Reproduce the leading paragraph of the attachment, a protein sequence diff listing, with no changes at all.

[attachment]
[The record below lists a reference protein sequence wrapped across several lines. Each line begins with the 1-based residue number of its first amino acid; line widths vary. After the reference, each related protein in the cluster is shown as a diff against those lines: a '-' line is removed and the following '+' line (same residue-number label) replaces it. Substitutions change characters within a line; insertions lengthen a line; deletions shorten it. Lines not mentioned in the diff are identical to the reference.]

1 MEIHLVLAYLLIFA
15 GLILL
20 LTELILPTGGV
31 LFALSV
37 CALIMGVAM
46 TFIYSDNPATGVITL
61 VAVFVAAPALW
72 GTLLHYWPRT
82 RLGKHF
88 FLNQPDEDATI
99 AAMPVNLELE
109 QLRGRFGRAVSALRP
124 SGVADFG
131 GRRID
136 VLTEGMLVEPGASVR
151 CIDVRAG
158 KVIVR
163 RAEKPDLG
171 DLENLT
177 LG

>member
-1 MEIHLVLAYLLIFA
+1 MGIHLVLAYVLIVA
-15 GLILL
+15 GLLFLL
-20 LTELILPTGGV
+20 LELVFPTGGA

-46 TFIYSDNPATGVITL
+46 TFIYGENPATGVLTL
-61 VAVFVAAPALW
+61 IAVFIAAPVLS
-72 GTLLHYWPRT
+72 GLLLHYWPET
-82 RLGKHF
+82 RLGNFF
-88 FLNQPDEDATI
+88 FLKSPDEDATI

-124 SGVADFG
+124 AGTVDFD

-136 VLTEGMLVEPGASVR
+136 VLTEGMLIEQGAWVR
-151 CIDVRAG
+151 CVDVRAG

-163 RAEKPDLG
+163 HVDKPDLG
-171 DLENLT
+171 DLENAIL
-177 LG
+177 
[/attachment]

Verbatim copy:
[The record below lists a reference protein sequence wrapped across several lines. Each line begins with the 1-based residue number of its first amino acid; line widths vary. After the reference, each related protein in the cluster is shown as a diff against those lines: a '-' line is removed and the following '+' line (same residue-number label) replaces it. Substitutions change characters within a line; insertions lengthen a line; deletions shorten it. Lines not mentioned in the diff are identical to the reference.]